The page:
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Getting off the rear toe...

post #1 of 10
Thread Starter 
Hey! Here are some pictures from a week ago... I've boarded once since. 

 heelside turn.JPG
Yikes! I can't seem to get off my rear toe when I'm starting a heelside turn! I'm just not flattening the board right!

heelside turn 3.JPG
Even in this picture too!

Any ideas about why? Or what I can do to help it? My knee's already flexed... I can down-unweight, like on skis, but I don't think that's the right solution... 

post #2 of 10
 There are some who would argue that this is not necessarily bad. When you use board twist to start a heel side turn, you want the back foot to be on the toes at this point in the turn. One the front heel is engaged, the back should follow easily.

Now if ye be wantin to move both feet at the same time onto heelside edge, then ye be needin to get your shoulder rotated more to the left such that it be aligned with the board. By rotating your front shoulder left, you are swinging the right hip forward and that's flexin the back knee.  Remember when I said I was not fond of starting turns by rotating your upper body? Bean Go!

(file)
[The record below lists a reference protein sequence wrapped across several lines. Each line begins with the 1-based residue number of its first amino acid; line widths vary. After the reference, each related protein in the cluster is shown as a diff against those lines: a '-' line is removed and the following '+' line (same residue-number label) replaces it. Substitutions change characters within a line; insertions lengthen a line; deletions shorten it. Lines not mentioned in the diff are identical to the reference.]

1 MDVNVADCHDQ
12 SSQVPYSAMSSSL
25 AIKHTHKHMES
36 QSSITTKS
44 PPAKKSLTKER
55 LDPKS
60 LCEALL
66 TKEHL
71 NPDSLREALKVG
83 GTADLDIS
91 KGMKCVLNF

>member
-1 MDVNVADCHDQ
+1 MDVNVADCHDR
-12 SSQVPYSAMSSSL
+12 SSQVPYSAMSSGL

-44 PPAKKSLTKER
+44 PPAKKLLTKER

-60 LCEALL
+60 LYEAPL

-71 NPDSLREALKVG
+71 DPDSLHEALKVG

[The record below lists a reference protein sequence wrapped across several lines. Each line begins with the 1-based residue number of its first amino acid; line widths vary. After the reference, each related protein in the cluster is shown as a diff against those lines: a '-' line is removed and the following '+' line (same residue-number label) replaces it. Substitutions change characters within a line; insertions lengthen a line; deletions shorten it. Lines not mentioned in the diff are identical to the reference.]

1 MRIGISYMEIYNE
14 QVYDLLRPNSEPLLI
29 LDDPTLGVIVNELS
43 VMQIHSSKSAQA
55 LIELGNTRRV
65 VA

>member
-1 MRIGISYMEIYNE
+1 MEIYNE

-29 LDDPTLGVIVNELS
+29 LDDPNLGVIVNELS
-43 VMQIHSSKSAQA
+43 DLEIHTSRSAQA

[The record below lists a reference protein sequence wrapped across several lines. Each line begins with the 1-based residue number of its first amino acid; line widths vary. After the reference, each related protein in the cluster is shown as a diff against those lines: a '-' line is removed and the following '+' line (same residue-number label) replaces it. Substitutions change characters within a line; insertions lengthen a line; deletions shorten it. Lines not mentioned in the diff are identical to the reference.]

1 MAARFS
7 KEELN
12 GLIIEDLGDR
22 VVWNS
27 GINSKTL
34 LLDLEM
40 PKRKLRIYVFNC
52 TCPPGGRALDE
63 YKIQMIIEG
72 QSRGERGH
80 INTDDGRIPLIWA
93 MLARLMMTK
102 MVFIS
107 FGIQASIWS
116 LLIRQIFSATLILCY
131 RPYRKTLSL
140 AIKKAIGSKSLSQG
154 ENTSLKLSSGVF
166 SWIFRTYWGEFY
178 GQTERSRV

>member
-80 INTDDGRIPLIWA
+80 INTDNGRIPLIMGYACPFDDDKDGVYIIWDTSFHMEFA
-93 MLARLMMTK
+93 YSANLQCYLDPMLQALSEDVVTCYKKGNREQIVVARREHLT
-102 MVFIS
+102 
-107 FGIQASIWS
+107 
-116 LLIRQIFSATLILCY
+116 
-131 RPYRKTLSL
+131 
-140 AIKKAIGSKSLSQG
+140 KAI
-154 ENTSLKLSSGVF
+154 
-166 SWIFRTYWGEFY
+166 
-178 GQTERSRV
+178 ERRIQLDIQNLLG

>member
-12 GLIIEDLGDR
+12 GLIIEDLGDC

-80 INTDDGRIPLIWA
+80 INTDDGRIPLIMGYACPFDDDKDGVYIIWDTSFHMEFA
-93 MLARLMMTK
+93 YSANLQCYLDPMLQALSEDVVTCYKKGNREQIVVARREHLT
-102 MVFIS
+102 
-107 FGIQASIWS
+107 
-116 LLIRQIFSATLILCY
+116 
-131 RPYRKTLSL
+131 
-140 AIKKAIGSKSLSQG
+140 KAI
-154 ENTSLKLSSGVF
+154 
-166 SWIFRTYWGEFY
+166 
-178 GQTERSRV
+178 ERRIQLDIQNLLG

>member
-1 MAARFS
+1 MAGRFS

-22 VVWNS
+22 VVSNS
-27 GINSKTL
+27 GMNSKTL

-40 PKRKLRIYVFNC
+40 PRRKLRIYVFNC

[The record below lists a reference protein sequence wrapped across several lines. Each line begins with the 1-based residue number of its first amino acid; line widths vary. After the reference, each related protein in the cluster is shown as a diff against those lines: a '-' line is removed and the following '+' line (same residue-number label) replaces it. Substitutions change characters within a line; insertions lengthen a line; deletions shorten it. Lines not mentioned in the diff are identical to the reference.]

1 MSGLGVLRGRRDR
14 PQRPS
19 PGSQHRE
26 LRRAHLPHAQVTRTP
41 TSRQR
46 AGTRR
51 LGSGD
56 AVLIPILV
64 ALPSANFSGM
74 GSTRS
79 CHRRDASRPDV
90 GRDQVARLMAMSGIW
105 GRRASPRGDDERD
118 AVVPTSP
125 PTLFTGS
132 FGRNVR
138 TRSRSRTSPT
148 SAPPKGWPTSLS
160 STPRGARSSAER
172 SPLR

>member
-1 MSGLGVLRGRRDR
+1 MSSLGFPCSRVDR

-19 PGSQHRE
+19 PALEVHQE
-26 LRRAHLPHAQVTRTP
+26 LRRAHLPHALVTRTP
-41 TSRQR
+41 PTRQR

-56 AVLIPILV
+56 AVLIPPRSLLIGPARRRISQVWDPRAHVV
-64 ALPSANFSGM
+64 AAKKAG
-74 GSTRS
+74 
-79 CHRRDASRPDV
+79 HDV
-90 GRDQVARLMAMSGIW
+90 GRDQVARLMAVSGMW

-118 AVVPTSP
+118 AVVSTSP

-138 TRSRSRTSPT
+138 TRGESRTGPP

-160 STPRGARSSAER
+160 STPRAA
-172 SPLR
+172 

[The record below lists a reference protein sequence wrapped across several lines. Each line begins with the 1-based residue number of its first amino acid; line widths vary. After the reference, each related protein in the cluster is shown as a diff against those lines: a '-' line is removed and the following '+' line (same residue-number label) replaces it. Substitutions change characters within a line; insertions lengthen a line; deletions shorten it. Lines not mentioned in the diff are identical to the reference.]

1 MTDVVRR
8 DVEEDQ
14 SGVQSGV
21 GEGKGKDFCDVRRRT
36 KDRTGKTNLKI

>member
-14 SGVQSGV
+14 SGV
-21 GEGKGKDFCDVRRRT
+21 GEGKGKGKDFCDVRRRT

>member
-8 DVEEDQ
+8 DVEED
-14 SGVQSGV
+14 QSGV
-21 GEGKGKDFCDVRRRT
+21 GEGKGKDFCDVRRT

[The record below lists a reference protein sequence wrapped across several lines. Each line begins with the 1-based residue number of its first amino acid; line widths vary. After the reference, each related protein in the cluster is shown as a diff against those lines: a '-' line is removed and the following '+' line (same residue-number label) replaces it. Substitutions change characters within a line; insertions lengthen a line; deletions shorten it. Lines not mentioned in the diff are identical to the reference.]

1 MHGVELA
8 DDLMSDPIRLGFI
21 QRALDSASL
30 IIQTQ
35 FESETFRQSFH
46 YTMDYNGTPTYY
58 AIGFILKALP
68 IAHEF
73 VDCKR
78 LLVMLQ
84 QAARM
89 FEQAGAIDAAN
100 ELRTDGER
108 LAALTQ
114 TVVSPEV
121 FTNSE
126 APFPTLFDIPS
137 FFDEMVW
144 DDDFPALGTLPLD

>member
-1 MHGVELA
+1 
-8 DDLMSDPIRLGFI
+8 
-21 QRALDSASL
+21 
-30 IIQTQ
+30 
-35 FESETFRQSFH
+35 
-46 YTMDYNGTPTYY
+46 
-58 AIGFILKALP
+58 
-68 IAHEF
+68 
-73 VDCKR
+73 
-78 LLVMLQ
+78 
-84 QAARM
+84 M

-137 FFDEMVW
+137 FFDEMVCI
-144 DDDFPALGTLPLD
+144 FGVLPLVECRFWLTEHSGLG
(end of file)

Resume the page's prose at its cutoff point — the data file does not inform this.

post #3 of 10
Thread Starter 
Originally Posted by therusty View Post

Now if ye be wantin to move both feet at the same time onto heelside edge, then ye be needin to get your shoulder rotated more to the left such that it be aligned with the board. By rotating your front shoulder left, you are swinging the right hip forward and that's flexin the back knee.  Remember when I said I was not fond of starting turns by rotating your upper body? Bean Go!

therusty, you're in pirate mode! 

Hmm, is my weight too far back in the pics? (I'd be getting people forward if they were this far back on skis...) 

I do try to use rotation to get the board around (my boarding looks atrocious with all the rotation...). I find with the rear foot still tipped on its toe edge, I can't bring my hip around when the rear toe's currently digging into the snow. the rear toe edge grabs and then I'm scrooed. (tend to go flying in a straight line down the hill...) I gotta get that foot to flatten... what would you do to flatten it? do you fall into the turn heelside? pull the foot up? will it just take more days on snow for it to come together? or should I drill on something?